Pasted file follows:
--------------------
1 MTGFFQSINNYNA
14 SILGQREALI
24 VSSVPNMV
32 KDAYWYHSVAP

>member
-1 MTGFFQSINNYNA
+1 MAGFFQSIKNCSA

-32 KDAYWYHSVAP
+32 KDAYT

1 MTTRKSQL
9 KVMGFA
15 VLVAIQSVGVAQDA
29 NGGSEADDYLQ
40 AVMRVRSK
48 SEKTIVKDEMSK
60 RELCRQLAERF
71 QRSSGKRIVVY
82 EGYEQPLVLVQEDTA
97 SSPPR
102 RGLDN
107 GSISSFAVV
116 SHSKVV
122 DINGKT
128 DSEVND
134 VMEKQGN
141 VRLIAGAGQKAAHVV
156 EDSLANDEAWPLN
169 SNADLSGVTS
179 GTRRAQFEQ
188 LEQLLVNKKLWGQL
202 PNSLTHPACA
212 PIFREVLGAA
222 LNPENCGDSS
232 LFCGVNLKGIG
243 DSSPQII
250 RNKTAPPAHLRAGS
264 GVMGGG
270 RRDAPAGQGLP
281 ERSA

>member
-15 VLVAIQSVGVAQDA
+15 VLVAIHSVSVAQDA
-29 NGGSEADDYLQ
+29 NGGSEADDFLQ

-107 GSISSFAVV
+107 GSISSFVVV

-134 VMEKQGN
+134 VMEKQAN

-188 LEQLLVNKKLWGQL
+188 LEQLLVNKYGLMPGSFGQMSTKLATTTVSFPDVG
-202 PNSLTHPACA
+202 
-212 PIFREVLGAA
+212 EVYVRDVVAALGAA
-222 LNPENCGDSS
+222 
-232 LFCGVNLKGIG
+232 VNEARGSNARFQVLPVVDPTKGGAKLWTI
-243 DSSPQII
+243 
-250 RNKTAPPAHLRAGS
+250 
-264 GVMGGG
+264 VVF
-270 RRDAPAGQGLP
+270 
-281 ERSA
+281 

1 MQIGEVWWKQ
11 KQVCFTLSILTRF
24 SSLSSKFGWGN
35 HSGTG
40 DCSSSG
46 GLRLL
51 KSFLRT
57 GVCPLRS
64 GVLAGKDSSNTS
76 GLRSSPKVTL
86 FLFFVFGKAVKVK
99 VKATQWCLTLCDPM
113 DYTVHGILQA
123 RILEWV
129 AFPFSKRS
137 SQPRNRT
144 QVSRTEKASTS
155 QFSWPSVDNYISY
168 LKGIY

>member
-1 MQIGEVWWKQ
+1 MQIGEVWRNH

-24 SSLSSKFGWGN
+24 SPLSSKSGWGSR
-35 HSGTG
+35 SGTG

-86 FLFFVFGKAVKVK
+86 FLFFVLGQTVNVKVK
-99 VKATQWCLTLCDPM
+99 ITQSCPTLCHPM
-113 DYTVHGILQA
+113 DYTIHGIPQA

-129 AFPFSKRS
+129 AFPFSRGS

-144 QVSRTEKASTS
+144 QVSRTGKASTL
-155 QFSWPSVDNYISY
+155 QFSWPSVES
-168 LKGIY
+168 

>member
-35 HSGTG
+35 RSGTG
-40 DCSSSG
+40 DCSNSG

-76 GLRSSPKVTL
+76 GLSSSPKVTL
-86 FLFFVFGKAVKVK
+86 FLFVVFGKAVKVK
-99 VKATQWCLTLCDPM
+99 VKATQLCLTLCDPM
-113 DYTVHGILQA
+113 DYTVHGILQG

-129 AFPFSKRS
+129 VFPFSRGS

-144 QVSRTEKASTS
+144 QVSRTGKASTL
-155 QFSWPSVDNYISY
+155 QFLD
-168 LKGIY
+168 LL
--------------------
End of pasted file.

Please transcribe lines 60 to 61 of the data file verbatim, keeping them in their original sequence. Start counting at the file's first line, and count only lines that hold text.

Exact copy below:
+243 
-250 RNKTAPPAHLRAGS